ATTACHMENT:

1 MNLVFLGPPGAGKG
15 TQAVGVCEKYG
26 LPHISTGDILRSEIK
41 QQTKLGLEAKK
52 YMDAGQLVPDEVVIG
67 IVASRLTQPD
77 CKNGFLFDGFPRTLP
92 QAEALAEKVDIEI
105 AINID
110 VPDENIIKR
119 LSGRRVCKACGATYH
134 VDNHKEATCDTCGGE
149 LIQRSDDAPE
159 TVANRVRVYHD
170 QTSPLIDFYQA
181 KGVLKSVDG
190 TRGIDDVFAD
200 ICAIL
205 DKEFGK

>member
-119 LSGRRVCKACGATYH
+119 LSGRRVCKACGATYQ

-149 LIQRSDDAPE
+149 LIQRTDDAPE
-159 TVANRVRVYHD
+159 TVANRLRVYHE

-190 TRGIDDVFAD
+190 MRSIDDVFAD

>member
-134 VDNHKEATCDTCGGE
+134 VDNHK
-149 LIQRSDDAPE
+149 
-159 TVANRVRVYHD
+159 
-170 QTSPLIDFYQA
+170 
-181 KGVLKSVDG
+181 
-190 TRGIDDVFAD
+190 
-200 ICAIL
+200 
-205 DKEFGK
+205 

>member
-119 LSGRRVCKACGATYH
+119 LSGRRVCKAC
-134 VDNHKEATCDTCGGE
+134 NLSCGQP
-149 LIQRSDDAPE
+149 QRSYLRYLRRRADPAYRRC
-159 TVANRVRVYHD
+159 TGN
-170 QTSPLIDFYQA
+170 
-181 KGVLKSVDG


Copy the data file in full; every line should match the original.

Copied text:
1 MNLVFLGPPGAGKG
15 TQAVGVCEKYG
26 LPHISTGDILRSEIK
41 QQTKLGLEAKK
52 YMDAGQLVPDEVVIG
67 IVASRLTQPD
77 CKNGFLFDGFPRTLP
92 QAEALAEKVDIEI
105 AINID
110 VPDENIIKR
119 LSGRRVCKACGATYH
134 VDNHKEATCDTCGGE
149 LIQRSDDAPE
159 TVANRVRVYHD
170 QTSPLIDFYQA
181 KGVLKSVDG
190 TRGIDDVFAD
200 ICAIL
205 DKEFGK

>member
-119 LSGRRVCKACGATYH
+119 LSGRRVCKACGATYQ

-149 LIQRSDDAPE
+149 LIQRTDDAPE
-159 TVANRVRVYHD
+159 TVANRLRVYHE

-190 TRGIDDVFAD
+190 MRSIDDVFAD

>member
-134 VDNHKEATCDTCGGE
+134 VDNHK
-149 LIQRSDDAPE
+149 
-159 TVANRVRVYHD
+159 
-170 QTSPLIDFYQA
+170 
-181 KGVLKSVDG
+181 
-190 TRGIDDVFAD
+190 
-200 ICAIL
+200 
-205 DKEFGK
+205 

>member
-119 LSGRRVCKACGATYH
+119 LSGRRVCKAC
-134 VDNHKEATCDTCGGE
+134 NLSCGQP
-149 LIQRSDDAPE
+149 QRSYLRYLRRRADPAYRRC
-159 TVANRVRVYHD
+159 TGN
-170 QTSPLIDFYQA
+170 
-181 KGVLKSVDG